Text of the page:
In a country that gave birth to the Tipperary brothers and founders of global technology company Stripe; Patrick and John Collison – or Kerry hoteliers John and Francis Brennan, it seems Irish sibling-controlled businesses are on the rise.
The family dynamic, when it works, can be an enviable collaboration of like-minded individuals who bring unique abilities to the meeting table—genetically programmed to protect and protect offspring for generations to come.
The downside, however, is a dysfunctional relationship — if narcissism, irresponsibility, bad boundaries, unprofessionalism, or passive aggression are rearing their ugly heads over the kitchen table, then they will follow you into business.
Chances are, too – if you’ve been the one who traditionally cleaned up the mess in a family context, then you’re responsible for dealing with the consequences and phone calls when things go wrong at the company. It can be devastating.
Take the case of Adolf (Adi) and Rudolf Dassler.
Their feud led to the destruction of the Dassler brothers, their successful company – and the bitter division of the entire Bavarian town of Herzogenaurach.
The brother’s bitterness lasted a lifetime – and both are now buried at opposite ends of the same graveyard.
But things went well for them after Nazi Germany – Adi created a household name; Adidas (Adi-Das(sler)), while Rudolf founded Puma Sportswear.
We speak to four pairs of siblings who have mastered the difficult balance of making a family business work for them while maintaining their relationships.
And of course they do this with a view to the key figures of their company.
Bantry House, County Cork
Brother and sister team Julie and Sam Shelswell-White know a thing or two when it comes to running their family business – the Bantry House visitor center with its luxury accommodation, wedding shops, cafes and beautiful gardens overlooking the bay in West Cork .
With over 400 years of investment in the property, the family business began in the 1940s with the siblings’ grandmother first opening the doors to visitors.
Julie Shelswell-White says attendance and occupancy have always been the key drivers of commerce. “In recent years we have welcomed around 30,000 visitors a year and thankfully we were not far off that number last year.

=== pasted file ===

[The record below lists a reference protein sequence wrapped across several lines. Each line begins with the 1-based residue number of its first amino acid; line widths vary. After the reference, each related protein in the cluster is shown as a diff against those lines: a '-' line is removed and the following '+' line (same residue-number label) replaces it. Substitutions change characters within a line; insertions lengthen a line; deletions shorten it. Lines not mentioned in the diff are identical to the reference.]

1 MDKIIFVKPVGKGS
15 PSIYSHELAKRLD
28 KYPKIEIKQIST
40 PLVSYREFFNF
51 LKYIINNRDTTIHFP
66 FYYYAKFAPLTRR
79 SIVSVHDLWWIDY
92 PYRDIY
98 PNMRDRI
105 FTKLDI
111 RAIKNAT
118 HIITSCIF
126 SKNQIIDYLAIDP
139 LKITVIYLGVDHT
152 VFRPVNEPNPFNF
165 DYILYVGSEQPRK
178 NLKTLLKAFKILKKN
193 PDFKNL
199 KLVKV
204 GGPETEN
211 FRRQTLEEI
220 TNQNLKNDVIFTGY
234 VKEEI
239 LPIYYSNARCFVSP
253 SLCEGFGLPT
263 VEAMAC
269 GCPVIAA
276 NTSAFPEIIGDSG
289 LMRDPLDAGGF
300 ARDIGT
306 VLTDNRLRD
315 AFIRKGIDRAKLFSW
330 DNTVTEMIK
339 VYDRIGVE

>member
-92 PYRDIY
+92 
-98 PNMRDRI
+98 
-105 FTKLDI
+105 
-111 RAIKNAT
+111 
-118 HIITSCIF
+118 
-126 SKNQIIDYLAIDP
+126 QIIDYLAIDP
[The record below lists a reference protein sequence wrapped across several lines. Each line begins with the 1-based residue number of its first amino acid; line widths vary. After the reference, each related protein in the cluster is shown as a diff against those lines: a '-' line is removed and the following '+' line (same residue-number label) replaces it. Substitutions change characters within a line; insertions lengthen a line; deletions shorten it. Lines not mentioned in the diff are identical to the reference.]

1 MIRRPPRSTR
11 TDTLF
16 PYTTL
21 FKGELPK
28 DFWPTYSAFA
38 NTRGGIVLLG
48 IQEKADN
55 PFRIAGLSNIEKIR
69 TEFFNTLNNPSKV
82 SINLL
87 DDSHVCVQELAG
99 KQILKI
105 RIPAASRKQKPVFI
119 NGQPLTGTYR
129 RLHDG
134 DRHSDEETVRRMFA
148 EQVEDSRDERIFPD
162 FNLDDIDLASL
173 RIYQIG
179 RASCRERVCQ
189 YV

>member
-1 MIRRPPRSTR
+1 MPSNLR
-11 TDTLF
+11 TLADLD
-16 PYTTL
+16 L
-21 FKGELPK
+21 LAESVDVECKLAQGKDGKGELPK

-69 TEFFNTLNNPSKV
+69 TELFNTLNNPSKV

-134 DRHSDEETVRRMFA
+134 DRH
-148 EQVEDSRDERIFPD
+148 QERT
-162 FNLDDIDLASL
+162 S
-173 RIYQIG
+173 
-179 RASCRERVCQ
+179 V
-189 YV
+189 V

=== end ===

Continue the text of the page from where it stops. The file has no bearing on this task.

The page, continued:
“2020 was a lot more challenging than you can imagine. The fact that our visitor numbers increased again in 2021 was a great success for us.
“We can also see a large number of bookings for the B&B from people around the world – much more in line with pre-Covid trends.”
“Trust your sibling’s way of getting a job done”
She sees family dynamics in a positive light. “What works well is that we both have quite different roles as I do a lot of office work while Sam does more general maintenance and gardening.
“We rely on that responsibility to be in our hands and tend not to step on each other’s toes.
“We meet somewhere in the middle when it comes to day-to-day business and leadership of our team. “
In fact, Shelswell-White believes that this separation of roles is fundamental to the success of any family business: “Focus on your individual strengths and experiences.
“These roles should be different from each other, I think. Otherwise, you’ll only clash over small details that don’t really matter in the grand scheme of things.
“Trust your siblings’ way of doing a job. “
Rockhall Veterinary Hospitals, Co Limerick and Co Clare
Sisters Kathy and Michelle Enright run a hugely successful chain of veterinary clinics in Counties Limerick and Clare and use their keen sense of family to keep the bottom line in check.
Veterinary Surgeon Kathy Enright says, “We would run the same KPIs that every company uses, but we are targeting growth to around 850 clients per full-time equivalent vet.
“We base all of our clinical decisions on what is best for the patient and client.”
“Michelle often has to push back here”
Like many other successful family businesses, she feels that the separation of roles and support is key to the company’s survival and doesn’t really clash much.
“As a veterinarian, I am very focused on the clinical side of the business and developing the teams, while Michelle handles much of the administration required to keep the show running.
“I try not to move to this area, but as an older sister, Michelle often has to push back here,” she jokes.
However, Enright believes that working together can create family problems. “There is no point in denying this. I don’t think we ever quarreled as there is a small age difference between us before we started working together.
“I would always be inclined to take the lead role and Michelle would be the peacemaker and more cooperative, but as Michelle has grown into her role and come to terms with the clinical aspects of the business, she’s trying harder, and so has been a lot good for business but sometimes it poses challenges for us as sisters but it’s always good to have your sister on the phone for advice, making changes or just nagging. “